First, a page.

Characters who take different forms or become invisible appear in legends throughout the world. Legends summon up the prescientific mind, such as the European mind before Aristotelian logic decreed that one thing cannot be something else or in two places at the same time. In “Tatuana’s Tale,” the reader is back in a world similar to the ancient Greek poet Homer’s.
There is, however, an important difference. In European and Semitic legend, the legends themselves are a means of asserting humankind’s control over nature, of bringing order out of chaos. Humankind imposes its personality on nature, viewing it anthropomorphically and slaying its monsters. In “Tatuana’s Tale,” the process works the other way. Humankind is not separate from nature but continuous with it, part of it. Instead of fighting nature, humankind joins it, reading its messages and learning its secrets. This view of nature, which undergirded Mayan worship of the corn god and possibly the later practice of human sacrifice, is embodied here in the old priest. He changes into human or tree form at will, and even in human form, wearing his “green tunic,” he seems like “an apparition.” Perhaps he distributes his soul to the four roads because, growing old, he desires to merge back into nature entirely, which seems to be all that death amounts to (at the end, the “dry tree” has apparently died).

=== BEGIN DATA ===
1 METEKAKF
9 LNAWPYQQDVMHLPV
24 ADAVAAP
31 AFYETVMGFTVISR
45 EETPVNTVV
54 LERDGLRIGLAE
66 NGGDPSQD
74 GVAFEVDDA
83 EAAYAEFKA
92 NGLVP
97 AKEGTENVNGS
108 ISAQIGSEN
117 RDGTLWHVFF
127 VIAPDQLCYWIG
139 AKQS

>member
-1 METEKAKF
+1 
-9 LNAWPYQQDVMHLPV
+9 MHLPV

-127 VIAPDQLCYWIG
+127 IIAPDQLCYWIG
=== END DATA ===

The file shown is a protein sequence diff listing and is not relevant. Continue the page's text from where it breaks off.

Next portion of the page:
In European and Semitic thinking, merging back into nature has never meant a consummation but rather a loss of personality and control, a return to night and chaos, home of John Milton’s Satan. The Christian view is indicated by the ending of “Tatuana’s Tale,” where the Master and Tatuana are arrested “in the name of God and the King” for “sorcery” and “being possessed by a demon.” This ending is like a coda to the legend, as though added at a later stage to deal with the colonial experience. It articulates a theory of liberation: People who can merge back into nature cannot be controlled. Trying to own or control them is like trying to own or control nature. The Merchant’s fate should be adequate warning.
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